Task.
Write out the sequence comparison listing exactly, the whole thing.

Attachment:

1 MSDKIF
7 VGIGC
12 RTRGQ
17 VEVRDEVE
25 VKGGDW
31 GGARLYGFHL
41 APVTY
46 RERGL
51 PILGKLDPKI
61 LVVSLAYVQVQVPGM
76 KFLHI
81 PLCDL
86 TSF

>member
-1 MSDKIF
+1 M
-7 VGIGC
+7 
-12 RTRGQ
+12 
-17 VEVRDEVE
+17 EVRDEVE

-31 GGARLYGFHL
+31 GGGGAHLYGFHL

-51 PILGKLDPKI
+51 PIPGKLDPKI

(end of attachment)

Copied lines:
1 MSDKIF
7 VGIGC
12 RTRGQ
17 VEVRDEVE
25 VKGGDW
31 GGARLYGFHL
41 APVTY
46 RERGL
51 PILGKLDPKI
61 LVVSLAYVQVQVPGM
76 KFLHI
81 PLCDL
86 TSF

>member
-1 MSDKIF
+1 M
-7 VGIGC
+7 
-12 RTRGQ
+12 
-17 VEVRDEVE
+17 EVRDEVE

-31 GGARLYGFHL
+31 GGGGAHLYGFHL

-51 PILGKLDPKI
+51 PIPGKLDPKI